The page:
Broccoli could reverse the heart damaging effects of diabetes

August 6, 2008

Researchers have discovered eating broccoli could undo the damage caused by diabetes to heart blood vessels.

Professor Paul Thornalley and his team from the University of Warwick have found a broccoli compound called Sulforaphane. This compound can encourage the body to produce more enzymes to protect the vessels, as well as reduce high levels of molecules which cause significant cell damage.

Past studies have shown that a diet rich in vegetables – particularly brassica vegetables such as broccoli – is linked to decreased risk of heart disease and stroke. People with diabetes have a particularly high risk of heart disease and stroke and other health impairments, such as kidney disease, are linked to damaged blood vessels.

Professor Thornalley, at the University’s Warwick Medical School, tested the effects of Sulforaphane on blood vessel cells damaged by high glucose levels (hyperglycaemia).

His team observed a significant reduction of molecules in the body called Reactive Oxygen Species (ROS). Hyperglycaemia can cause levels of ROS to increase three-fold and such high levels can damage human cells. The results of the study showed that Sulforaphane reversed this increase in ROS by 73 per cent.

They also found Sulforaphane activated a protein in the body called nrf2, which protects cells and tissues from oxidative stress by activating protective antioxidant and detoxifying enzymes. The study showed the presence of Sulforaphane in human microvascular cells doubled the activation of nrf2.

Professor Thornalley said: “Our study suggests that compounds such as Sulforaphane from broccoli may help counter processes linked to the development of vascular disease in diabetes. In future, it will be important to test if eating a diet rich in Brassica vegetables has health benefits for diabetic patients. We expect that it will.”

A copy of the paper can be found online at diabetes.diabetesjournals.org/ … abstract/db06-1003v1

Provided by University of Warwick

Explore further: Sulforaphane in broccoli sprouts found to improve glucose levels in diabetics

Related Stories

Sulforaphane in broccoli sprouts found to improve glucose levels in diabetics

June 15, 2017
A team of researchers from Sweden, the U.S. and Switzerland has found that treating rat liver cells with a compound called sulforaphane, which is found in cruciferous vegetables, reduced production of glucose. In their paper ...

Broccoli ingredient has positive influence on drug efficacy

March 14, 2016
Colon cancer cells that are pretreated with an ingredient found in cruciferous vegetables are more likely to be killed by a cancer drug that is currently in development, found ETH scientists. This is one of only a few examples ...

Chemical present in broccoli, other vegetables may improve autism symptoms

October 13, 2014
A small study led by investigators at MassGeneral Hospital for Children (MGHfC) and Johns Hopkins University School of Medicine has found evidence that daily treatment with sulforaphane – a molecule found in foods such ...

Steaming broccoli preserves potential power to fight cancer, study finds

November 8, 2013
(HealthDay)—The way you prepare broccoli and related vegetables can alter their potentially cancer-fighting powers, new research shows.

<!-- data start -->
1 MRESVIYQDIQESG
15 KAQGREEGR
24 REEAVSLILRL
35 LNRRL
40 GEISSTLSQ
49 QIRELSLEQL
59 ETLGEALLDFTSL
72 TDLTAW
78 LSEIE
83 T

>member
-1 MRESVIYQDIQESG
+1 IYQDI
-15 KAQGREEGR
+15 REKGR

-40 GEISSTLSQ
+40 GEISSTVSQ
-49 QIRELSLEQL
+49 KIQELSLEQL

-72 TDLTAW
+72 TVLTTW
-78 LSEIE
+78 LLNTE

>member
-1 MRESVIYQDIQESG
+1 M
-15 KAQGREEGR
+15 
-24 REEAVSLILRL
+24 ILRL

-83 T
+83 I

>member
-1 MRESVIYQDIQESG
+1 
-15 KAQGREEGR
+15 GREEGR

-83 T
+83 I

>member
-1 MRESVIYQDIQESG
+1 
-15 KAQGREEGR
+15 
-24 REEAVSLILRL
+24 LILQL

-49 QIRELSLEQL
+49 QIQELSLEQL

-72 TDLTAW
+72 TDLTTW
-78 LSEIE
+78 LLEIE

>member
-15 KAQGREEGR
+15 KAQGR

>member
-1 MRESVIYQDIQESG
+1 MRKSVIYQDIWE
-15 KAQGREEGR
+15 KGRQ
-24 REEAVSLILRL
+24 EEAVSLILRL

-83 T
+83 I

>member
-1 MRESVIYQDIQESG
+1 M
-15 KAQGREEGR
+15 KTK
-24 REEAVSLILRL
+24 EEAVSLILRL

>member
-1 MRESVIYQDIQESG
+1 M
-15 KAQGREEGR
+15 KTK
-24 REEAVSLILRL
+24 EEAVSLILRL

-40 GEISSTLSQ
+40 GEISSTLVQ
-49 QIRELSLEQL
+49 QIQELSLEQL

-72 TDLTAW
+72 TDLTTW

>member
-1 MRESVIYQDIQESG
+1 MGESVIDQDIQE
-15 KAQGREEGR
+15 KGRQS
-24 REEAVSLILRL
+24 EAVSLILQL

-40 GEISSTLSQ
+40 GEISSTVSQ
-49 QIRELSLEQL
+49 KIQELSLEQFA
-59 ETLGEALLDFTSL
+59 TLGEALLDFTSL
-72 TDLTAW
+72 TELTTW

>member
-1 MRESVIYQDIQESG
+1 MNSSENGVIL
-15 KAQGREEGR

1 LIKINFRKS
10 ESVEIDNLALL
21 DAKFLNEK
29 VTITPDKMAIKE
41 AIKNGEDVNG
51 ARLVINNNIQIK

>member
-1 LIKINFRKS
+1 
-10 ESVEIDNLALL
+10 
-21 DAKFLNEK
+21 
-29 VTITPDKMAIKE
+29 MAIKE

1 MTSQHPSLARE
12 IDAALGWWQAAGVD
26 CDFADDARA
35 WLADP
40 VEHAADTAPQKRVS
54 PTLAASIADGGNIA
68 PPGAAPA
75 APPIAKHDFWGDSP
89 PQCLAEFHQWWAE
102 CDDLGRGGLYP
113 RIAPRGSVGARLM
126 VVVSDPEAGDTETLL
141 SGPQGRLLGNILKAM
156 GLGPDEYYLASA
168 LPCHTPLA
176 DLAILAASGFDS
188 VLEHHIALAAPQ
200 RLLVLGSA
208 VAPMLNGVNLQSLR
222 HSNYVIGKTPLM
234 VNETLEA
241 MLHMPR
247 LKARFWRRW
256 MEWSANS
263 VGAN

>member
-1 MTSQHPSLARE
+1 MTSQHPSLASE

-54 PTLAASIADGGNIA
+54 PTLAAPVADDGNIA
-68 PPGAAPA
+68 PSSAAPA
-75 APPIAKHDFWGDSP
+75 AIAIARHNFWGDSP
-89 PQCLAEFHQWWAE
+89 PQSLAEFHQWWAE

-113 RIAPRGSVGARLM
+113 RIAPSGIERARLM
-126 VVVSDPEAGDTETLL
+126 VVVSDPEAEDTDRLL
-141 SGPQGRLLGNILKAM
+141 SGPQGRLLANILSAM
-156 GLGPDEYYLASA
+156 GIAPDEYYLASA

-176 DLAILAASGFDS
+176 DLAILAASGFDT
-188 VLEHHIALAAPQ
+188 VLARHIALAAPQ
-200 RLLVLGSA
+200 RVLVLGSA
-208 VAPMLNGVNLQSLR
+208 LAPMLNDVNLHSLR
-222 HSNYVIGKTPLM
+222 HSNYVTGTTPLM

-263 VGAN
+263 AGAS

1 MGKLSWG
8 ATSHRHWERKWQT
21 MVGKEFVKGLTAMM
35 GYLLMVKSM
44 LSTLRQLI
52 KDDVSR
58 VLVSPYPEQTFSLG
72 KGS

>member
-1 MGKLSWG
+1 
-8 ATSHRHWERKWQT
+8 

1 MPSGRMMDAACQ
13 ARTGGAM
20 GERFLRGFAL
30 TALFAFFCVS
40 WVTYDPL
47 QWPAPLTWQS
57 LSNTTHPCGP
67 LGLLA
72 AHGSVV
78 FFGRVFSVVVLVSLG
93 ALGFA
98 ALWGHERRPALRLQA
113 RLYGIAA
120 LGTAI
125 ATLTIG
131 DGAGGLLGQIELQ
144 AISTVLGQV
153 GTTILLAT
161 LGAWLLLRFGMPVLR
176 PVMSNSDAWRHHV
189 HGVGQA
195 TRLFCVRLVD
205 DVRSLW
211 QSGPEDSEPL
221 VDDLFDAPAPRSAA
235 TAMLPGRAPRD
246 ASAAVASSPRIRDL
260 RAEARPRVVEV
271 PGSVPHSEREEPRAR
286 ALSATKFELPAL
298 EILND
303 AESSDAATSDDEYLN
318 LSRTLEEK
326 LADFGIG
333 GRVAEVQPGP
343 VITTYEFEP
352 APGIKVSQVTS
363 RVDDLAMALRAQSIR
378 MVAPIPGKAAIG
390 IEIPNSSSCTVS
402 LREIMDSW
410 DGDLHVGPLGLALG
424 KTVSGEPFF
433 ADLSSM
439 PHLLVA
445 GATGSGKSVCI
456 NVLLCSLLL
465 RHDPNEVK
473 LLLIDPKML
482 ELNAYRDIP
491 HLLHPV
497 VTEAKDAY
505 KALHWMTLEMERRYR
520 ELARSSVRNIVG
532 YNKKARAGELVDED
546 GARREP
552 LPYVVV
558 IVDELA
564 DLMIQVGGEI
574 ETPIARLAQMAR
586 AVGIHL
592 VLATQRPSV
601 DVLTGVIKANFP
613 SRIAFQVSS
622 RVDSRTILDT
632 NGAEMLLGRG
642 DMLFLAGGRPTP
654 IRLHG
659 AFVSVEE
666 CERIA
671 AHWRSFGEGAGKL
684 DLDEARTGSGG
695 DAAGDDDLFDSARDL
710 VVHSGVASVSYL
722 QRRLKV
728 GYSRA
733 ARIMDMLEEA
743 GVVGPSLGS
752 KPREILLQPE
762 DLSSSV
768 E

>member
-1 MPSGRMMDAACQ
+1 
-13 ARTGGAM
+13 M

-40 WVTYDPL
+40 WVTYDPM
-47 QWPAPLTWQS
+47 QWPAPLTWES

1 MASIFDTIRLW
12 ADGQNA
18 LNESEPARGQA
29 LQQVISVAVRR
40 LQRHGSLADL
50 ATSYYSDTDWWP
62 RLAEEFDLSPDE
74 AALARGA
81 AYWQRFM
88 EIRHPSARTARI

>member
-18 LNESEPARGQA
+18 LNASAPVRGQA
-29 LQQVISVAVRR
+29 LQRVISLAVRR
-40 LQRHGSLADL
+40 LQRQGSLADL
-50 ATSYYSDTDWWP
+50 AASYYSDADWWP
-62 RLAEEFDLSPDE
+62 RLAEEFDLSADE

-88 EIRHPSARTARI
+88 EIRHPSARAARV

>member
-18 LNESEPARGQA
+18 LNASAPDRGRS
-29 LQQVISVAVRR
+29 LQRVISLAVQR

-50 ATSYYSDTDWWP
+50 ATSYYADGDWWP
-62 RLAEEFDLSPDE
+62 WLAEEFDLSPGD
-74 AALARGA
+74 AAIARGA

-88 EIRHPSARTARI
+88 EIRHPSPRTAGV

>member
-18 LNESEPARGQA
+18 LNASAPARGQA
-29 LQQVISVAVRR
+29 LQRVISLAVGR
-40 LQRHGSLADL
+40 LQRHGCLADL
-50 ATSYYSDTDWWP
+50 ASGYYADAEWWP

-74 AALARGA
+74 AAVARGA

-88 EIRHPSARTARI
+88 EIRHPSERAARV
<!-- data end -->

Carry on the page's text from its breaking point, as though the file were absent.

Sulforaphane, a phytochemical in broccoli sprouts, ameliorates obesity

March 7, 2017
Sulforaphane, a phytochemical contained in broccoli sprouts at relatively high concentrations, has been known to exert effects of cancer prevention by activating a transcription factor, Nrf2 (nuclear factor (erythroid-derived ...

Study confirms safety, cancer-targeting ability of nutrient in broccoli, other vegetables

June 9, 2011
Sulforaphane, one of the primary phytochemicals in broccoli and other cruciferous vegetables that helps them prevent cancer, has been shown for the first time to selectively target and kill cancer cells while leaving normal ...

Recommended for you

A sodium surprise: Engineers find unexpected result during cardiac research

July 20, 2017
Irregular heartbeat—or arrhythmia—can have sudden and often fatal consequences. A biomedical engineering team at Washington University in St. Louis examining molecular behavior in cardiac tissue recently made a surprising ...

Want to win at sports? Take a cue from these mighty mice

July 20, 2017
As student athletes hit training fields this summer to gain the competitive edge, a new study shows how the experiences of a tiny mouse can put them on the path to winning.

'Smart' robot technology could give stroke rehab a boost

July 19, 2017
Scientists say they have developed a "smart" robotic harness that might make it easier for people to learn to walk again after a stroke or spinal cord injury.

Engineered liver tissue expands after transplant

July 19, 2017
Many diseases, including cirrhosis and hepatitis, can lead to liver failure. More than 17,000 Americans suffering from these diseases are now waiting for liver transplants, but significantly fewer livers are available.

Lunatic Fringe gene plays key role in the renewable brain

July 19, 2017
The discovery that the brain can generate new cells - about 700 new neurons each day - has triggered investigations to uncover how this process is regulated. Researchers at Baylor College of Medicine and Jan and Dan Duncan ...

New animal models for hepatitis C could pave the way for a vaccine

July 19, 2017
They say that an ounce of prevention is worth a pound of cure. In the case of hepatitis C—a disease that affects nearly 71 million people worldwide, causing cirrhosis and liver cancer if left untreated—it might be worth ...

0 comments

Please sign in to add a comment. Registration is free, and takes less than a minute. Read more

Click here to reset your password.
Sign in to get notified via email when new comments are made.